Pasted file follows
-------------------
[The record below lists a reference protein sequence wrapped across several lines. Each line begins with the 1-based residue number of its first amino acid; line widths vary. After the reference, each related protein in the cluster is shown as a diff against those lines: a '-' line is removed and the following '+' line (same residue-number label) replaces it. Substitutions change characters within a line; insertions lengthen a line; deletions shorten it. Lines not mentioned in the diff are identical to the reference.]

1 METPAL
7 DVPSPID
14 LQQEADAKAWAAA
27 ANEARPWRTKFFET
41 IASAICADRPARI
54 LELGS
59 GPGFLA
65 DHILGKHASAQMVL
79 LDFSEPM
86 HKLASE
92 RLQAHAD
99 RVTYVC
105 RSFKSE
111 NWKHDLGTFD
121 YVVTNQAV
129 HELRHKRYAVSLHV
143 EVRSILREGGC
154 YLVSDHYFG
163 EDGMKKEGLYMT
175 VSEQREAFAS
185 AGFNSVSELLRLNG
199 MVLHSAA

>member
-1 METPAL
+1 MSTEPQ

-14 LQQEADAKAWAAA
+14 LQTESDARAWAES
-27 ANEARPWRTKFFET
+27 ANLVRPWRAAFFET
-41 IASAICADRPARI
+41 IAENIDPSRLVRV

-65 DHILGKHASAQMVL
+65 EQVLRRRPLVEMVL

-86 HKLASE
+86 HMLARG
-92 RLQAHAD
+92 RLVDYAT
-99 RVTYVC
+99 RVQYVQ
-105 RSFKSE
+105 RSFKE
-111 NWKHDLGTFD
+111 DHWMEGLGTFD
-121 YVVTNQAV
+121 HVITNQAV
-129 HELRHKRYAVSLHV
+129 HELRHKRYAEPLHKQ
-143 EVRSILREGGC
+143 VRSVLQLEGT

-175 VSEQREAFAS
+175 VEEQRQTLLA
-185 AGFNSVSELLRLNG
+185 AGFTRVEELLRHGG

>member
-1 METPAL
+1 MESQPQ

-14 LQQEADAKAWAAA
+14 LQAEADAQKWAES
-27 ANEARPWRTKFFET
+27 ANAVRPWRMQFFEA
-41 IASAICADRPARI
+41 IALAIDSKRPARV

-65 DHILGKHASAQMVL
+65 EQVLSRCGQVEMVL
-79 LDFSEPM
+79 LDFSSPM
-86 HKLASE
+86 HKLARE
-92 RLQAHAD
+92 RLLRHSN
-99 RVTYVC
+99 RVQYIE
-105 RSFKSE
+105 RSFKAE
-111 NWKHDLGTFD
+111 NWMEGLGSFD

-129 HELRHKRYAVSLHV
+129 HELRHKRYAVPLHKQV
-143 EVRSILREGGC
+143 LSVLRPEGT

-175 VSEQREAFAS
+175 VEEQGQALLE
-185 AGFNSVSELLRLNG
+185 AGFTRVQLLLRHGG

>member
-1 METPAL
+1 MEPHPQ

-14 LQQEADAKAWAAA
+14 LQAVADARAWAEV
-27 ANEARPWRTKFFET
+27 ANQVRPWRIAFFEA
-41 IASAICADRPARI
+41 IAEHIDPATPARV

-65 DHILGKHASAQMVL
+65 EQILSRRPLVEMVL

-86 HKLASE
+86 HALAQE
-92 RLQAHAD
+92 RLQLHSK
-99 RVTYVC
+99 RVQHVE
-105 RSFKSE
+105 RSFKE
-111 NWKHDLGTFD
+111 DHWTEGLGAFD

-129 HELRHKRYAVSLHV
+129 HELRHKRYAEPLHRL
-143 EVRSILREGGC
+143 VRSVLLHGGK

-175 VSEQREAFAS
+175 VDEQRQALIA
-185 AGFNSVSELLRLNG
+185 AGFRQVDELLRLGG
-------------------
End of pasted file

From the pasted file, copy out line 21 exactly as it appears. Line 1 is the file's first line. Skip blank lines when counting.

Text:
175 VSEQREAFAS